Canadians hoping for pot-fueled revelry anywhere they like will be sorely disappointed. Like drinking alcohol and smoking tobacco, the smoking of marijuana in public places will be circumscribed, depending on the province.

In Ontario, British Columbia and Alberta, outside Calgary, people will be able to smoke weed where they can smoke cigarettes. In Ontario, that means streets as well as parks, but in British Columbia, smoking isn’t allowed in parks or on community beaches.

In Halifax, there will be designated toking zones.

“Somebody has to build an app that will give guidance on what the rules are in that specific geographic area, because it is confusing,” said Trina Fraser, an Ottawa-based commercial lawyer who specializes in cannabis. “People will figure it out where they live, but where it will get complicated is if you are traveling for business or pleasure.”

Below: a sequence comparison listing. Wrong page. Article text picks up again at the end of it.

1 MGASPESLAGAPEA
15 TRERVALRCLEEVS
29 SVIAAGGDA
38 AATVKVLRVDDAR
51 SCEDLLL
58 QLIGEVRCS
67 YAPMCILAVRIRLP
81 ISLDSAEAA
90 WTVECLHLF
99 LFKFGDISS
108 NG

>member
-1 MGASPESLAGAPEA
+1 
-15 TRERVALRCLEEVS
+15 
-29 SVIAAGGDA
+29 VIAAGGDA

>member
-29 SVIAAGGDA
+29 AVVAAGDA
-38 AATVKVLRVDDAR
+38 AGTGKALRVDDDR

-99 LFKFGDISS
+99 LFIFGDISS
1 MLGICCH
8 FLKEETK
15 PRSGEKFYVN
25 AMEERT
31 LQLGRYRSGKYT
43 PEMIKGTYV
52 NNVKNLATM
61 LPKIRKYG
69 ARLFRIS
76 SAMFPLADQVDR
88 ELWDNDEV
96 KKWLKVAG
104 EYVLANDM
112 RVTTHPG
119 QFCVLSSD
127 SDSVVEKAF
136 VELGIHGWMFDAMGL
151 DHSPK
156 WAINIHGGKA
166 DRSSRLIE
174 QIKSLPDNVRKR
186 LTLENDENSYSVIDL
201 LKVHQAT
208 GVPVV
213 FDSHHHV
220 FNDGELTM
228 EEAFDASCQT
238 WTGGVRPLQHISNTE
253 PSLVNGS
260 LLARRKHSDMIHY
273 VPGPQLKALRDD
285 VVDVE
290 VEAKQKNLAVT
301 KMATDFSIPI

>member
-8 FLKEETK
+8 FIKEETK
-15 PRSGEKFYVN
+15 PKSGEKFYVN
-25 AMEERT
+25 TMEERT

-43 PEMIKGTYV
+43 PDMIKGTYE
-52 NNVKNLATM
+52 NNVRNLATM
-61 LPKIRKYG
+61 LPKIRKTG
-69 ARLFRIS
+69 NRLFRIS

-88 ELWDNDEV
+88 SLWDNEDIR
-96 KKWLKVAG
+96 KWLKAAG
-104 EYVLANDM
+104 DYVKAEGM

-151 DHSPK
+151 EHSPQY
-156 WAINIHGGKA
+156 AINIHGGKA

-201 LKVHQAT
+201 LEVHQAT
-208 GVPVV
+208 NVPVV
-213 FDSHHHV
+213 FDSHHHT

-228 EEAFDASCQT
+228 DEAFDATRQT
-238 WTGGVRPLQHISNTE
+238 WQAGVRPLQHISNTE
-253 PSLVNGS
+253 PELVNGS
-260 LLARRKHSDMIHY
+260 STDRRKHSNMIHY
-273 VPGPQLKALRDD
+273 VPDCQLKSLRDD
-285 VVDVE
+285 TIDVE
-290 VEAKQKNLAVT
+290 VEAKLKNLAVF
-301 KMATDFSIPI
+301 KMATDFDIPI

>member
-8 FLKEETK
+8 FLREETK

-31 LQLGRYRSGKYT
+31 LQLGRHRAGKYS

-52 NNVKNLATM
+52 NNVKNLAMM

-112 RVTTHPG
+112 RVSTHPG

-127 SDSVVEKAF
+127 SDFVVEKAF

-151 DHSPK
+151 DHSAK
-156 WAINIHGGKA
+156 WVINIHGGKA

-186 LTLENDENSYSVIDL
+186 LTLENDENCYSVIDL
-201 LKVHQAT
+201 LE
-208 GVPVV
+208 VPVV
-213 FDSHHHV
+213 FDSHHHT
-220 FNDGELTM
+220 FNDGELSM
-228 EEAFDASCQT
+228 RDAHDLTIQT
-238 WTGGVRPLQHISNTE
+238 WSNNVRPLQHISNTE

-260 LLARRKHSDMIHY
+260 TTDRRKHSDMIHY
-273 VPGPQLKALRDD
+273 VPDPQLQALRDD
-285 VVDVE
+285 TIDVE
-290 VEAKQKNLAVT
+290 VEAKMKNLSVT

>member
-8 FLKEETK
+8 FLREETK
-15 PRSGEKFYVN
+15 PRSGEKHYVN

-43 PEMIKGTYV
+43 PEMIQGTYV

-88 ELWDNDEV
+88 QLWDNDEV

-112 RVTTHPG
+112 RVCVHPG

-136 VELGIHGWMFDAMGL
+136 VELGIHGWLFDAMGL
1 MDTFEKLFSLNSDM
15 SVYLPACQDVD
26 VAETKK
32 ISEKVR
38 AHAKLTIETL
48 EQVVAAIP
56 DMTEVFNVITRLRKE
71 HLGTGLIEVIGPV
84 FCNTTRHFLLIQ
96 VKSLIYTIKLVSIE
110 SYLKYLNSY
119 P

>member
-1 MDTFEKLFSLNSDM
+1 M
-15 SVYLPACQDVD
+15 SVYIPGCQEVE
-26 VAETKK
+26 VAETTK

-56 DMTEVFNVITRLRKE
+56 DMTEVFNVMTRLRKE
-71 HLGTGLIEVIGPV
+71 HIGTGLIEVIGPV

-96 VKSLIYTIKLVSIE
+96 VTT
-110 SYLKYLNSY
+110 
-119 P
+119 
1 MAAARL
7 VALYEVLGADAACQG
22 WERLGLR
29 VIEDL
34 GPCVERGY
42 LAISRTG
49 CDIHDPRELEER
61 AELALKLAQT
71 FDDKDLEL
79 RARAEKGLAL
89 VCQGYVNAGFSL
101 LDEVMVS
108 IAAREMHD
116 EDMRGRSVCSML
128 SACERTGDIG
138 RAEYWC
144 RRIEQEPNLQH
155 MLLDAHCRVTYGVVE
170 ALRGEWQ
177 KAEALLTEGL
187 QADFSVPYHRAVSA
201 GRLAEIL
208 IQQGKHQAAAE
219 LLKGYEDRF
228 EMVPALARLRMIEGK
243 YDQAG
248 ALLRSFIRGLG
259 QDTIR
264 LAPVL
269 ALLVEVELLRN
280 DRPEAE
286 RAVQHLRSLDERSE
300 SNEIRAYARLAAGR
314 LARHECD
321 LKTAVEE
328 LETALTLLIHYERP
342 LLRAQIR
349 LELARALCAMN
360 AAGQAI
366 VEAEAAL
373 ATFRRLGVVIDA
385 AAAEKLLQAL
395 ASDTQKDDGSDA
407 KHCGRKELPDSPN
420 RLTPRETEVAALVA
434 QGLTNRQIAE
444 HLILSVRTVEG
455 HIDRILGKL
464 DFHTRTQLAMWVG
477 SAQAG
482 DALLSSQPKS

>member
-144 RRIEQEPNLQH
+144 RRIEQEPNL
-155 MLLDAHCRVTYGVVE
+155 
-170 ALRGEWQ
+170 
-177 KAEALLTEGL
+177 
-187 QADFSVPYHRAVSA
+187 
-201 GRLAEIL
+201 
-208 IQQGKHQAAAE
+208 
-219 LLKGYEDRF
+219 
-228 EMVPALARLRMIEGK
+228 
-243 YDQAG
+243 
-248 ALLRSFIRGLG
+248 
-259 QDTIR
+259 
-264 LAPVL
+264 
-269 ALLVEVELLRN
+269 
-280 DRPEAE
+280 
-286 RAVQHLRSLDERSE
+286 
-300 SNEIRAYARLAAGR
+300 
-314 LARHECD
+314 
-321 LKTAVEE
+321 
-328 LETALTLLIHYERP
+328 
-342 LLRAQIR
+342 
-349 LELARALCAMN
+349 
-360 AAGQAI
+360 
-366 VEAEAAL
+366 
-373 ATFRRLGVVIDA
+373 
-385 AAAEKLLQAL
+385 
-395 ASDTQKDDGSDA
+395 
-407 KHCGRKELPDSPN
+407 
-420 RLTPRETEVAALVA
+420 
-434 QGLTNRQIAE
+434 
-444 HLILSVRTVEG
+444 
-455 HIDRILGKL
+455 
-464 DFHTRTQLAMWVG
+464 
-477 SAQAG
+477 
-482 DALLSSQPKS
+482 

Across Canada, many hotels and rental landlords are banning marijuana.

But illegal marijuana cafes and lounges have thrived for years in Canadian cities like Vancouver, Toronto and Windsor, Ontario. Taming them will not be easy.

Still, in much of the country, most marijuana consumption will take place in homes, behind closed doors. And if you are homeless, or a renter, in a province where outdoor consumption remains illegal, you “will have nowhere to smoke it,” said Jack Lloyd, a lawyer who specializes in cannabis cases.

The law, he said, gives permission but not a constitutional right to use cannabis.

[More than 40 percent of Canadians have tried marijuana. Read more on how legal pot will change the culture of Canada.]

Aspiring pot cultivators will be allowed to grow up to four plants per household in most parts of the country, though Quebec and Manitoba have banned do-it-yourself marijuana production.